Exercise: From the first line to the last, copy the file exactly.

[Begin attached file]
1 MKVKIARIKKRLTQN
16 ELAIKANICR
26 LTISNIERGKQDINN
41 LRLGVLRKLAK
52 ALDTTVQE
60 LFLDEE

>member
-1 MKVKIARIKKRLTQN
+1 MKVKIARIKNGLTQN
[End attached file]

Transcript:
1 MKVKIARIKKRLTQN
16 ELAIKANICR
26 LTISNIERGKQDINN
41 LRLGVLRKLAK
52 ALDTTVQE
60 LFLDEE

>member
-1 MKVKIARIKKRLTQN
+1 MKVKIARIKNGLTQN